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Improving transport connectivity, and finding innovative ways to pay for transport infrastructure, is essential to the future development of Australia’s cities and regions.

The issues of concern that lead to this inquiry were the imbalance of settlement and its consequences; the deficit of infrastructure in our major cities and the resulting congestion; the constriction on growth that these cities produce through the lack of long term planning and timely construction of infrastructure; and the decline of the regions and lack of economic opportunity. These four core challenges defined our problem, and this Committee has searched for a suite of recommendations that will commence the process of how to address them.

The enquiry heard from those with direct hands-on experience with how other countries have dealt with similar challenges and their outcomes.

Australia’s settlement and the development of our cities has unfortunately been characterised by an absence of planning for both housing and essential infrastructure. The ad hoc nature, to this point, of planning infrastructure and the lack of process for the determination of land use has produced poor outcomes in terms of cost and current needs. As we continue to grow, this will have drastic consequences. One of our first conclusions is to address this need with a plan for our settlement and our cities with long term vision. Furthermore, it is essential that this planning take place through engagement across the three levels of government.

The extremely high cost of land in our cities has made the cost of resuming land prohibitive, making the retrofitting of infrastructure difficult at best and impossible at worst. It has also regularly led to the decision to tunnel, but when tunnelling is too expensive nothing happens. This challenge is exacerbated by the pressure of growth that our cities shoulder.

From this evidence, we have come to some inevitable conclusions as to what must occur to remedy this set of challenges. There must be put in place a plan of decentralisation to relieve our cities of the full burden of growth by providing regions with economic opportunity and prospects for settlement. This can be achieved through high speed connectivity to major urban areas. This respite will allow long term plans for the retrofitting of infrastructure attached to land use. This will allow us to rebuild our cities to world’s best practice models. In both scenarios of decentralisation or urban renewal, the combination of infrastructure and land use optimises land values—this is the essential ingredient to maximise funding through value capture. Value capture represents the most equitable method to fund infrastructure, with the added benefit of relieving demands on consolidated revenues.

Long term master planning and sustainable funding through value capture can only be achieved through the alignment of the three tiers of government, land owners and developers. It is imperative that the three levels of government recognise that the opportunity to sustainably fund infrastructure depends on their ability to co-operate. They must be willing to forego individual revenues to ultimately maximise total revenues. Vision and innovation needs to replace debilitating political argument to look at these challenges that can be converted to opportunities to rebalance our settlement, rebuild our cities and undertake the facilitating infrastructure funded by the wealth it creates. The wealth that can be liberated by growth in our regions will come through ready access to the economic powerhouses of our major cities.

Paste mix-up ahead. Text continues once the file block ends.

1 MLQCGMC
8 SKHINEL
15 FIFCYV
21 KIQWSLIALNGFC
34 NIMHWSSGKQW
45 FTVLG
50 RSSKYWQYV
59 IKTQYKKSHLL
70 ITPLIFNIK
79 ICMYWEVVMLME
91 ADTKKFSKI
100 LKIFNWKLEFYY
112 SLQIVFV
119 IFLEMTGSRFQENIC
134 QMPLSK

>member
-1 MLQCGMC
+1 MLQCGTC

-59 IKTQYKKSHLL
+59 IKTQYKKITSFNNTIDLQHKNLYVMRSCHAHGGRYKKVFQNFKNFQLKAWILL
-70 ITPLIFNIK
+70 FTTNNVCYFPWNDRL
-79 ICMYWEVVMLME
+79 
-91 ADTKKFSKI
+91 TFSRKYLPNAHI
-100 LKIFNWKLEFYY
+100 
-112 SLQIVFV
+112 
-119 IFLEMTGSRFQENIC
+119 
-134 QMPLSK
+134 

This is the central purpose of High Speed Rail. Contrary to popular belief, High Speed Rail’s prime purpose is not an alternate mode of transport between capitals. Rather is it a tool to effect dynamic regional growth as land near regional stations will then compete with the most expensive land in the world, namely that of Sydney and Melbourne.

Evidence claimed that the corridor between Melbourne and Sydney represents the greatest potential for uplift of land values anywhere in the world when connected with High Speed Rail; this can therefore provide the precondition for value capture to completely fund this major infrastructure. It is essential that the government establishes an Australian model of value capture that addresses our unique opportunities. The development of our value capture model should consider the private consortia that are committed to the development of High Speed Rail funded by profits of their privately held lands. A comprehensive Federal Value Capture Model, when partnered with private consortia highly motivated to play a critical role, should be facilitated by an appropriate government body that will determine when this national transformation can proceed. This plan of urban renewal and decentralisation, facilitated by strategic planning of infrastructure, will deliver an abundant affordable housing supply for generations to come. I would like to thank all those who have contributed to this inquiry.

The Committee received a great deal of high quality evidence from people committed to the development of Australia. This report will hopefully see that commitment turned to action. I also thank my Committee colleagues and the secretariat for their hard work and enthusiasm during the inquiry and their contribution to the report. This report prescribes the solution to many of Australia’s current planning, financing and population problems. I look forward to its recommendations being accepted, and Australia returning to the fast track.

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